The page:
Later this year – we’ve entered 2019 in the meantime – Zombiefication will celebrate their twentieth anniversary. Congrats, dear Mexican sweeties! I have been something like a ‘fan’ (damn, what an imbecile description, ‘being a fan’) since I first heard something from them – it must have been in 2012 or 2013, listening to their five-tracker Reaper’s Consecration. Damn (oops, I’m swearing once again), what I truly adore is this: despite hailing from a city at about 200 kilometres North-West of the Mexican capital Mexico City, this duo performs the best Proto-Swedeath stuff since the Swedish scene explored itself at the end of last century’s glorious Eighties.
Before I discovered this band, they did record and release some demos and a full length, Midnight Stench (2010 Asphyxiate Recordings and 2011 Osmose Productions), and during the first half of this decade, I truly enjoyed At The Caves Of Eternal (Pulverised Records, 2013; review: http://www.concreteweb.be/reviews/zombiefication) and Procession Through Infestation (Doomentia Records, 2014; http://www.concreteweb.be/reviews/zombiefication-0). In 2015, there was a split 7”EP with Germany’s finest Revel In Flesh (hey, do you, once again, notice the link towards the scene from Sweden?!...), but then things went silent – yet not definitively.
With pleasure I can announce the return, or continuation, of the mutual efforts courtesy of visual artist, lyricist and ‘singer’ (yeah, whatever) Arturo ‘Mr. Hitch’ Vargas and string-wizard / music-composer Jacobo ‘Mr. Jacko’ Córdova (also known from his involvement with e.g. Majestic Downfall). It has been made available via digital sources and on compact disc via the great label Doomentia Records (headquarters in Czechia), the latter (the CD) coming in a six-panel digipack, cross-shaped, and with assistance of Mr. Blast on drums. the recordings have been mixed and mastered, once again, by Tore Stjerna at the, indeed, Swedish Necromorbus Studio (where else?).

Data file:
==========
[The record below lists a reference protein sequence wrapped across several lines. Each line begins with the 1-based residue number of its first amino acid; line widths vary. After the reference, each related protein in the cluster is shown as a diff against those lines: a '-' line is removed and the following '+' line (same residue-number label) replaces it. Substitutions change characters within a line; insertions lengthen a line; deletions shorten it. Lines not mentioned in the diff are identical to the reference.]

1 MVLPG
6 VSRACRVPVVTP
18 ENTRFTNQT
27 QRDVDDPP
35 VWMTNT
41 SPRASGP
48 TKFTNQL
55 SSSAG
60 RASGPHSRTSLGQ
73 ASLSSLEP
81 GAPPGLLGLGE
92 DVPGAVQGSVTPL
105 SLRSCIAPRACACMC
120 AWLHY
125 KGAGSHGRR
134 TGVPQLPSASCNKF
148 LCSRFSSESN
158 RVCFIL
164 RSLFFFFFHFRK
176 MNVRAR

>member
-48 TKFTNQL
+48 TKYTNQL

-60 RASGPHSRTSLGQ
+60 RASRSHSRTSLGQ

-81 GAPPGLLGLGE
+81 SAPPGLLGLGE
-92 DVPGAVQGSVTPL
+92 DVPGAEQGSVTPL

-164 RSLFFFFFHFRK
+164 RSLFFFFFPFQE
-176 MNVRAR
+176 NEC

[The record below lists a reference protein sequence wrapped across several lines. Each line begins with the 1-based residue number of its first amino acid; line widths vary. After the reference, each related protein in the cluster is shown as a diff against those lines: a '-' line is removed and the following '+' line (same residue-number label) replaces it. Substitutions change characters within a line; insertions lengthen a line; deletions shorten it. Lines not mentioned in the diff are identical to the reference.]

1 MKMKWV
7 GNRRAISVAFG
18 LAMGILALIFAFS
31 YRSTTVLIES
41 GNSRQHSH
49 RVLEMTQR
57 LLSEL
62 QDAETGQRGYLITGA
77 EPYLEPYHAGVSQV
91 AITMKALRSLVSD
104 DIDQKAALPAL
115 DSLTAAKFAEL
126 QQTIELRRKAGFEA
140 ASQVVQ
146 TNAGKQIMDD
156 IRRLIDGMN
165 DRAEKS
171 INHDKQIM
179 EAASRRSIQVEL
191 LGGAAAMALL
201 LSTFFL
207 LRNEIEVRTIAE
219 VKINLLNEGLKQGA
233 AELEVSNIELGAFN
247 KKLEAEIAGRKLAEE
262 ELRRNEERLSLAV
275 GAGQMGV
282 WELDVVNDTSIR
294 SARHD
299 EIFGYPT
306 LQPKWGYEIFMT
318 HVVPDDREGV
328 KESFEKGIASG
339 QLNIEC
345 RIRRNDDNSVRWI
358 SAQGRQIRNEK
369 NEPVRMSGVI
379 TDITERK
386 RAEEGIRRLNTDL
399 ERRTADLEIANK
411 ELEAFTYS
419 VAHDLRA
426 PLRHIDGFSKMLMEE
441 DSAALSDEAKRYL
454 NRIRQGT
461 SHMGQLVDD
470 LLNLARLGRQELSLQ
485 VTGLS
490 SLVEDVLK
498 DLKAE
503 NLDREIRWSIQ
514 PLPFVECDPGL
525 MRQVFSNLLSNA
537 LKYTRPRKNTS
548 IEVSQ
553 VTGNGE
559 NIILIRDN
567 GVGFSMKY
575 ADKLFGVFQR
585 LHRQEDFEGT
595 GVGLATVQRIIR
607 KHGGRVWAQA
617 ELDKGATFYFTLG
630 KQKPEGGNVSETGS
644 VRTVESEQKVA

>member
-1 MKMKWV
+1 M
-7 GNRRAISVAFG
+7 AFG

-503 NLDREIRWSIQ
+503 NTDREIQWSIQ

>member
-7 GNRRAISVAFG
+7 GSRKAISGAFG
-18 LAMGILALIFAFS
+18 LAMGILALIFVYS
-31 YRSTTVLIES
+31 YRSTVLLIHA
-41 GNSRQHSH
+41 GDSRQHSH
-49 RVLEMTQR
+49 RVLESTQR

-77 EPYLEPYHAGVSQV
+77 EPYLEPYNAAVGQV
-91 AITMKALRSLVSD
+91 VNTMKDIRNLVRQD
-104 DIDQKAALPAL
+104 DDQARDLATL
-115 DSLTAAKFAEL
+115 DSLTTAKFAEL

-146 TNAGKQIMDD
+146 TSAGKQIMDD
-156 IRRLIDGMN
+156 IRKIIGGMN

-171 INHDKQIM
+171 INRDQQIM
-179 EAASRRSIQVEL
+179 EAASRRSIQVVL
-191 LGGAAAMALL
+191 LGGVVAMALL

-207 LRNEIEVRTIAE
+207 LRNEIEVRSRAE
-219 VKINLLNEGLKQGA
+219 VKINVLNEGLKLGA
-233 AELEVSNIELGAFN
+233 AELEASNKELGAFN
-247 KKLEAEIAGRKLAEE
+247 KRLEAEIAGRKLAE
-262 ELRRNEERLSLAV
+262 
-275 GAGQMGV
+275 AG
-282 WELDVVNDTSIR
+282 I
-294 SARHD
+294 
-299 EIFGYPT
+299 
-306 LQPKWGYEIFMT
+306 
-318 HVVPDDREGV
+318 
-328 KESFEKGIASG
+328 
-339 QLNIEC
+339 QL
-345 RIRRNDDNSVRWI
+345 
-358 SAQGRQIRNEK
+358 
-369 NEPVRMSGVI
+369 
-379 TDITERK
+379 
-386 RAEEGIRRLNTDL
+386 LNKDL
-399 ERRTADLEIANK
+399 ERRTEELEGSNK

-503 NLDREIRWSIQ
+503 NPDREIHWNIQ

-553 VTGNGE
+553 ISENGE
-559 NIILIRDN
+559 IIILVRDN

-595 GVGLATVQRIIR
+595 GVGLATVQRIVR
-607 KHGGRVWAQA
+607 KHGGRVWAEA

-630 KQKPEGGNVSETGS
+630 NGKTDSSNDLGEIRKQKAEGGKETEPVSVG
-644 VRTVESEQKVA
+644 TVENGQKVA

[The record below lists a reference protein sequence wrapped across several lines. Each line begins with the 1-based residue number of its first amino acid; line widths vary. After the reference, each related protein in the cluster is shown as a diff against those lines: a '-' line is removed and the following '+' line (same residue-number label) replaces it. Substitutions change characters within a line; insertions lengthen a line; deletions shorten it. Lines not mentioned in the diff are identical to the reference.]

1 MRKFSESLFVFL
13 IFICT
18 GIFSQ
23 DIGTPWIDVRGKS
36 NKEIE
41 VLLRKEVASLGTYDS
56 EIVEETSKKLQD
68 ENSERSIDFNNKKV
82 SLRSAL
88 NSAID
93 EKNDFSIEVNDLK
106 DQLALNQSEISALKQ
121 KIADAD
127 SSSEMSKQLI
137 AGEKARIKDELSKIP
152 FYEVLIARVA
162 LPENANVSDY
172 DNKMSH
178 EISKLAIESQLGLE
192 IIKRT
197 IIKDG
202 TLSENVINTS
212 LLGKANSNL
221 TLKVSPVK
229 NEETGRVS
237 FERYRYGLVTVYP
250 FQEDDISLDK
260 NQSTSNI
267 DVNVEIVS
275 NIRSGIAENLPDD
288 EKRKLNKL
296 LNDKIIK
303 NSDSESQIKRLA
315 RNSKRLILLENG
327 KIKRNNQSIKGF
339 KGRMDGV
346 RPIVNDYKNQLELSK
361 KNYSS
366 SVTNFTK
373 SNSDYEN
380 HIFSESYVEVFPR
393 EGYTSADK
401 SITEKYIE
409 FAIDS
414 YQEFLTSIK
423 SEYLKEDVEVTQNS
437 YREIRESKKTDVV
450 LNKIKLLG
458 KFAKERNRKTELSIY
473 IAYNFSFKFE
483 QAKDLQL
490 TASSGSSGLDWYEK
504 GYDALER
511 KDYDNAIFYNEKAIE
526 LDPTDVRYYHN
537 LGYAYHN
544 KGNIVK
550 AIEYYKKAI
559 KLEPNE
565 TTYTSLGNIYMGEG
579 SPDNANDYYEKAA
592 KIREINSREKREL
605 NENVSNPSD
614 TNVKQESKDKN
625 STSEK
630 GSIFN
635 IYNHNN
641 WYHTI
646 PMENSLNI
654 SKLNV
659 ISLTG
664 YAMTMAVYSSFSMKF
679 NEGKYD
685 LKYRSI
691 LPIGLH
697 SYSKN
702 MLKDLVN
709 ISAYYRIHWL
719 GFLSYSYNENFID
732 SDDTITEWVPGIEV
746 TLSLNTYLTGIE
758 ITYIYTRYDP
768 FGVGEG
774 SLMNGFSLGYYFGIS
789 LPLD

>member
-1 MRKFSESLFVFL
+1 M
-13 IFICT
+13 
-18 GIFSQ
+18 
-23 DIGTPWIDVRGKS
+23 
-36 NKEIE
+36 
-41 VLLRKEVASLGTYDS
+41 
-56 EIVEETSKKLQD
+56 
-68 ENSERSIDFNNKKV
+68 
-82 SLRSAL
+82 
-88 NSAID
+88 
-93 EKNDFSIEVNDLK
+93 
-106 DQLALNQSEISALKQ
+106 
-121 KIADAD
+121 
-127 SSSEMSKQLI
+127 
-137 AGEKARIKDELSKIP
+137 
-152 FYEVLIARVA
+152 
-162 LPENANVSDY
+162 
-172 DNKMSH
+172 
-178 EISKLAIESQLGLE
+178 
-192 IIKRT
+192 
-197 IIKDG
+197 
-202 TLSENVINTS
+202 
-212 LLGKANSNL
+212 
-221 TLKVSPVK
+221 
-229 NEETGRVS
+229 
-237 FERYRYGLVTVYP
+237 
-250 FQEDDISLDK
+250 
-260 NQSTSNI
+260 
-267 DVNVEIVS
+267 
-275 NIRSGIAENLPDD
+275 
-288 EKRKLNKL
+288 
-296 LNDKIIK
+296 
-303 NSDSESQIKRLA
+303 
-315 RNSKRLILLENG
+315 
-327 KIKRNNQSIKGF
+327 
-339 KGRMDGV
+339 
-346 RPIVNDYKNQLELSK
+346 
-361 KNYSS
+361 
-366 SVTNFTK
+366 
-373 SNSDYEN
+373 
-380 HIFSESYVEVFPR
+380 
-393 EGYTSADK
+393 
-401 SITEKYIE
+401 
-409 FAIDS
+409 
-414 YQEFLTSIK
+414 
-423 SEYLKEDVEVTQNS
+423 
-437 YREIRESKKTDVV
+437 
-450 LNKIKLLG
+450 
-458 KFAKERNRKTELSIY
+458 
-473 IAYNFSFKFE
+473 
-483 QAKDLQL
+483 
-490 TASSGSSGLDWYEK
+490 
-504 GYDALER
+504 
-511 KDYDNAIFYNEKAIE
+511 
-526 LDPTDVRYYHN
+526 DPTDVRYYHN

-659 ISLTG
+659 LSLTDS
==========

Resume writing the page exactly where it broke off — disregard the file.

After a few listens, I am sure that Zombiefication still are one of the strongest acts from Mexico. But they are unique too. I did appreciate their former stuff a lot – as you might have seen in my reviews – but with this album, they go further into self-development and increasing self-exploration. Yes, the inspiration from the Swedish school has not totally gone, luckily. But with Below The Grief, the band undiscovers their urge to put their own stamp on the scene, stepping away from that proto-sound that defined their former releases.
More dissonant, technical and complex than before, Below The Grief explores the borders of the scene, and injects much more melody (string-wise, with dual riffing and fine leads), adding technically-discordant experimentation (cf. Heavy Is The Crown, for example), and prolifically injecting elements from related genres, such as Black and Thrash Metal, and even quite some aspects of Hardcore / Crust / Punk, Groove and Sludge. A lot of variation in tempo (with even some truly doomish pieces, like that grandiose first part of Echoes Of Light) and structure, the ingeniously worked-out staccato riffs, the dissonant melodies, the excellent mix and the timeless approach, are just a couple of selling points (oops, I seem to turn into a capitalistic-commercial human being). No, seriously, this material is as harsh and intense as before, yet with new elements (like that progressive interlude in Deliverance From The Astral Sea, to name just one example), and a comparable yet increase and far more convinced urge to create a dense, obscure, ominous atmosphere.